I joined Gilgamesh in his bunk. Tenderly, skillfully, he kissed my lips. His fingers found their way to my breasts, no longer silicone but now soft mounds of flesh and nipple, small enough to be cupped in his tiny hands.

In time Gilgamesh and I would be wed.  My menstrual cycle would  begin and move naturally with the phases of the moon.  I would become the mother of his children.  In time Uncle Billy Jack would find a skilled lawyer who would help me regain my pageant winnings from my parents. Gilgamesh  and I would then leave the carnival, purchase our own farm, and take some of the show animals with us, freeing them as well from this life of bondage.

But for now it was enough that he held me, cradled me in his knotted arms. I shed tears  and buried my face in his chest. The train rumbled on through the summer night.  I never entered a pageant again.

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This post is in response to the daily prompt Youth

The Changeling

 

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My child was not frail at birth.  Oh no!  He was strong, fit and robust. I named him Gideon the Tanner’s Son. My husband, you see, worked in the trade of  leather. Gideon was my first child. The first to survive, anyway.  Before that I had borne three.

My first  baby died in my arms, umbilical cord wrapped round her neck. Poor thing never cried, never gasped a first breath, never even had a chance at life.   My second, a girl as well, became riddled with the sweating sickness and passed before her first year.   And my third, a boy, was born with no hands. He had only tiny withered stumps that protruded from his wrists like small quivering worms.

“Mathilde!” my husband shrieked at me, as if this malformation were somehow my fault. “What have you wrought? What have you brought forth? A demon child!  Lack of hands, lack to make a living!” My husband then snatched the baby from me and threw him in the fire.

Flames leaped and ash sizzled as the baby’s flesh burnt like a crust of over-baked bread.  My heart wrenched. I could not bear to watch it. I fled from the cottage, even in my feeble condition. I carried the afterbirth in my arms, for I knew it should be buried in the forest as a gift to the fair folk.  I did not want my husband to destroy that as well!  It was then I came upon the blue fairy.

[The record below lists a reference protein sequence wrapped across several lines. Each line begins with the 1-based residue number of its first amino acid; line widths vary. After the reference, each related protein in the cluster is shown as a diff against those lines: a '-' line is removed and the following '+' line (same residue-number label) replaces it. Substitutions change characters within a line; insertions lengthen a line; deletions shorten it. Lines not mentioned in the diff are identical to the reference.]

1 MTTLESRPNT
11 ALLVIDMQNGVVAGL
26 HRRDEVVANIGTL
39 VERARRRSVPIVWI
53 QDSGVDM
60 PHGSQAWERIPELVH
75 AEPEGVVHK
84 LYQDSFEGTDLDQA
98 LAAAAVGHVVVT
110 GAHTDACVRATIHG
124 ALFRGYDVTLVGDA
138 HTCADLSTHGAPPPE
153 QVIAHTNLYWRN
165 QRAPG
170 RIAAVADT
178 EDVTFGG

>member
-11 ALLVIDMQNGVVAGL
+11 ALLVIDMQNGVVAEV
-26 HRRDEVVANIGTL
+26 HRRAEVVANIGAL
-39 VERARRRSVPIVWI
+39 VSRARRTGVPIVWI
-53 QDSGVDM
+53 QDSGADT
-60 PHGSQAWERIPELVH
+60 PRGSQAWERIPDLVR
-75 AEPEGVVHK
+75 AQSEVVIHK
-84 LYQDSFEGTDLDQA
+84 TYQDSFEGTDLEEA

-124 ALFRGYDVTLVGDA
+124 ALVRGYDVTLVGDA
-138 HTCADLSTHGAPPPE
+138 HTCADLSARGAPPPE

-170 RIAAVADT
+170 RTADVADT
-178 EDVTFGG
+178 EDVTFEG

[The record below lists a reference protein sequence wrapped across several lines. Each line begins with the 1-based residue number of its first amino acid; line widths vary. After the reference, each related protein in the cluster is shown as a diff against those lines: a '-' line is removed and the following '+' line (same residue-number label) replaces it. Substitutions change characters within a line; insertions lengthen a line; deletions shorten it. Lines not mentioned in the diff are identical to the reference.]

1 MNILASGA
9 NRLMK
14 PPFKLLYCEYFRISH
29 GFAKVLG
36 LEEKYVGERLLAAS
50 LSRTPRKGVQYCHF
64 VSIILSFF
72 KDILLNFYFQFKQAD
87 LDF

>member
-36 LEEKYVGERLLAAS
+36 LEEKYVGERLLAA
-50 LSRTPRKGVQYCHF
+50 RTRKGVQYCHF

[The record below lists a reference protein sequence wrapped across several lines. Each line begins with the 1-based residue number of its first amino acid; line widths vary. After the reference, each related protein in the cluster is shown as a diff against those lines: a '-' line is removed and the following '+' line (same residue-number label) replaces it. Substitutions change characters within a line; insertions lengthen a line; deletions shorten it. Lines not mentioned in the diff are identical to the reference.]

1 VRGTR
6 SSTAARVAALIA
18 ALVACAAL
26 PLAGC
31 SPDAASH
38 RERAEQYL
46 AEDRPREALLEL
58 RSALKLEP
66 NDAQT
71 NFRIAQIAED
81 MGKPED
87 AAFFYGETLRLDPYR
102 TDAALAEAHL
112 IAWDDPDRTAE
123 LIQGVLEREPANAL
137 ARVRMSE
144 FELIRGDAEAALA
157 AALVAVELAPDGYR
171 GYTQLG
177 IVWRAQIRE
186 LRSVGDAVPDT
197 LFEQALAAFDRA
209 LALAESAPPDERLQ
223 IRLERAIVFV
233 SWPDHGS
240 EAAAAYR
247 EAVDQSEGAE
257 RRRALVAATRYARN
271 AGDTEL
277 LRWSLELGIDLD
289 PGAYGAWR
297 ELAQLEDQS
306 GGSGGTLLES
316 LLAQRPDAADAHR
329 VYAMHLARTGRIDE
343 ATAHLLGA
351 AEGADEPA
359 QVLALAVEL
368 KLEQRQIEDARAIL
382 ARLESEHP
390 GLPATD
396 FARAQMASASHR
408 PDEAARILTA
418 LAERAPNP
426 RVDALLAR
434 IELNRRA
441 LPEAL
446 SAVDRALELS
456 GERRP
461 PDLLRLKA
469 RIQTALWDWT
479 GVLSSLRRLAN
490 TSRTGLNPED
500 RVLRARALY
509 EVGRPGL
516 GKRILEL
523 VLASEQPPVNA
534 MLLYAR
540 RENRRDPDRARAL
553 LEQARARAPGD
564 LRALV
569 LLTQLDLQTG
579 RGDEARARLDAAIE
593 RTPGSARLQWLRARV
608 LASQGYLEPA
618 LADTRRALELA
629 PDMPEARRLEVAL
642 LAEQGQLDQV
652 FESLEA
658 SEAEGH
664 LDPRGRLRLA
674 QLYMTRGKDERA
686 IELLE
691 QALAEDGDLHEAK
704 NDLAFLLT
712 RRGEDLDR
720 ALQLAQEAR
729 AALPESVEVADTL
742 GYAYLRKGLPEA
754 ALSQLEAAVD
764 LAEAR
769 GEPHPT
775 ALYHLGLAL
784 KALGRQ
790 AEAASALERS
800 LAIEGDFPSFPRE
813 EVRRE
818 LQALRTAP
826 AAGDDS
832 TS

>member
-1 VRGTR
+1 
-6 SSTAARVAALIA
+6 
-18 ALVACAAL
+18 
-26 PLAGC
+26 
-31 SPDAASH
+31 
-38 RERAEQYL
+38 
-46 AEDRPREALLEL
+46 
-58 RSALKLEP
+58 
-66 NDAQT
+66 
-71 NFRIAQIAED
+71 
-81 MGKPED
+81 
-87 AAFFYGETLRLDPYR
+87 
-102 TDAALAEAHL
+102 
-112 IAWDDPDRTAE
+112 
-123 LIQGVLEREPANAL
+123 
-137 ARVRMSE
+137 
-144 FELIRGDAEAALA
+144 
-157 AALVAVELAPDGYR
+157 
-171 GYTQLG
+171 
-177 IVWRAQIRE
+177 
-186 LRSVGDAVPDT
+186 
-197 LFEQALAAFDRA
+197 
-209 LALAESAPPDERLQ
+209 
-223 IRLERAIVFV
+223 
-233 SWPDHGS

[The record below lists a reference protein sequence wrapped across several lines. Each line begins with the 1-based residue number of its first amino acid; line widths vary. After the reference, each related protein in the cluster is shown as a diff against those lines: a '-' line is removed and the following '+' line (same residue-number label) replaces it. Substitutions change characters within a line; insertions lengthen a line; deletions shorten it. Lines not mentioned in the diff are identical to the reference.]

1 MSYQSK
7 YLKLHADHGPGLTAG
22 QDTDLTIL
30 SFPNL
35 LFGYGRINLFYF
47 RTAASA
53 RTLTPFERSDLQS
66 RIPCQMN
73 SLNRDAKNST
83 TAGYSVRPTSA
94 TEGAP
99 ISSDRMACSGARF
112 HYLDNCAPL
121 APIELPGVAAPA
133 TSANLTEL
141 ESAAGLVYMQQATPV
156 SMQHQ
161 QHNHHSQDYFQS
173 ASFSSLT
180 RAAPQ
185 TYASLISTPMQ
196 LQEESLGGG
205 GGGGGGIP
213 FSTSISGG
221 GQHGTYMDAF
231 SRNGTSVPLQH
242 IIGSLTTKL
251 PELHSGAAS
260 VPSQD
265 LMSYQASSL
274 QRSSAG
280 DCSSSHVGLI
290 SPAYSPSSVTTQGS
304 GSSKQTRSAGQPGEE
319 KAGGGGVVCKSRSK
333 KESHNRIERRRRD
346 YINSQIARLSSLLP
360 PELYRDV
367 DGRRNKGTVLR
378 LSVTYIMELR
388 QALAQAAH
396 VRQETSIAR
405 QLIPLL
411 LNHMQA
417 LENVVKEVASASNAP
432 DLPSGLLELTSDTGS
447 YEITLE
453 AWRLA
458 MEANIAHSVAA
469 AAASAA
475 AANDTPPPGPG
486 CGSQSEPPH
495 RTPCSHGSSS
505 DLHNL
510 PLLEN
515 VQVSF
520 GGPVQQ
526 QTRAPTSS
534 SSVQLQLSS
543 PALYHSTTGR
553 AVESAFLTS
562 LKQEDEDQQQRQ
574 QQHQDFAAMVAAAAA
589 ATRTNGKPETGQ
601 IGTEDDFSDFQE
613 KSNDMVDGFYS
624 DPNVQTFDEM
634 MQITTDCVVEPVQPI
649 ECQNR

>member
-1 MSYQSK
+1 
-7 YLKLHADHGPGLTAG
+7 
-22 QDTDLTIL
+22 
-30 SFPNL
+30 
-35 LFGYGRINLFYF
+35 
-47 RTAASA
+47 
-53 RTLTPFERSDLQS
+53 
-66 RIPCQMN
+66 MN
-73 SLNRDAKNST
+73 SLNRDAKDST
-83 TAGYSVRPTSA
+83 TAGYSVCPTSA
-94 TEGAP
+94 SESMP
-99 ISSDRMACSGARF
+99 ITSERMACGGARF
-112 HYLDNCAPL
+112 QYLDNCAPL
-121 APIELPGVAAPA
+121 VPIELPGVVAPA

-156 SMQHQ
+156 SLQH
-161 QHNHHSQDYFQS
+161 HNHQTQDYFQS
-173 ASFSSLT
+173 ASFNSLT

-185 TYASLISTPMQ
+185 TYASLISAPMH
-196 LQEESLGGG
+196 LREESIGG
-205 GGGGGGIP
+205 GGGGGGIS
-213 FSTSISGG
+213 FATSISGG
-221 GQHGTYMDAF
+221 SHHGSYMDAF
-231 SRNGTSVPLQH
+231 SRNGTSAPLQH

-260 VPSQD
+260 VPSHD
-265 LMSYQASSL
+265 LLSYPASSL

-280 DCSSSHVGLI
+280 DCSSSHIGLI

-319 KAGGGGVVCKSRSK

Blue fairy PD

This was not so strange a meeting as one might assume. Fairies were  a-plenty in our forest, if one only had Sight to see. The blue fairy was tall with skin the color of turquoise and blue tangled hair that matted like seaweed across her face.

She did not ask what vexed me, for she already knew.  “Fret not Mathilde,” she told me. “Soon you are to deliver another boy child. He shall be hale and healthy, and live to full adulthood. He shall wed and bear many children of his own.”

I was overjoyed at this news, so much so that tears poured down my cheeks. The blue fairy smiled and dried my eyes with her long hair. “Be aware, though, my lady,” she cautioned. “The survival of your son depends upon one condition.”

Oh, the fairies! They were sneaky, evil things!  Although they promised much they always asked much in return.

“Be not suspicious, my lady,” she told me.

The blue fairy had read my mind, knew my thoughts before I uttered them. This was  a bothersome problem when dealing with the fair folk!  One must monitor one’s thoughts, keep them secret. This, of course, was quite impossible.

“Alright,” I sighed. “What then is the condition?”

“You must let this son do as he pleases. He shall be free to take any occupation, wed any lass he so chooses, live his life in a manner he himself sees fit.  Do not impose restrictions upon him, for if you do, the consequences will be vile.”

Exactly nine months after the blue fairy’s promise, I delivered Gideon into the world.

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My son grew sturdy and tall, a child of the earth and sun. He loved  animals and all things in nature.   He also loved to draw.  With chalks and inks he drew the likeness of everything he saw; the forest and trees, the flowers, the cows, my own countenance and even, upon occasion, that of my husband.

When Gideon reached his seventh name day, my husband attempted to teach him the trade of tanning hides.

Gideon, however, could not abide this. He wept at the very thought of skinning an animal for profit. The cows, he claimed, were his family as much as my husband and myself. He immediately ran to the garden with his chalks and began drawing the flowers.

“That is pish and nonsense!” my husband scowled. “Doodles and scribbles! What profit could possibly come of it?” With this he took all Gideon’s creations, his paints, his inks, and threw them in the river.

My poor son cried all night. I tried to comfort him, but it was for naught.

“There will be no artistry in this family,” my husband insisted.  “Gideon, come the morrow you will go with me to the barnyard. There I will teach you the trade of tanning. You will use chemicals and treat leather hides which we shall sell at the market.”

The next morning I went to awaken my son. Upon drawing the curtains from his bed, I was astonished at what I saw. Gideon was pale and frail, a tiny wraith of a thing!  He was no longer the picture of health that I had raised for the past seven years.  He looked at me with wide, placid eyes. In a stuttering gasp he coughed and spewed, blood and mucous spouting from his mouth.

“Gideon!” I exclaimed. “What has happened?”